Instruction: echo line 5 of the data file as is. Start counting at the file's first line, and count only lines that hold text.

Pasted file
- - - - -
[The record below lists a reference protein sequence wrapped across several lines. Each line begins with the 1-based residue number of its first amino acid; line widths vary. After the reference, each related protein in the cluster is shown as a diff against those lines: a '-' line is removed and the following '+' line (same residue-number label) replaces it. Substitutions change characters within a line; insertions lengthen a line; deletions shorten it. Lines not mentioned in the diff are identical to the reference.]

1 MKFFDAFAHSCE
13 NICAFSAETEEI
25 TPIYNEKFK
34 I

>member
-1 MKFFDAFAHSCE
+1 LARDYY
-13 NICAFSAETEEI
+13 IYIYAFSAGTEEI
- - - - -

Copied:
34 I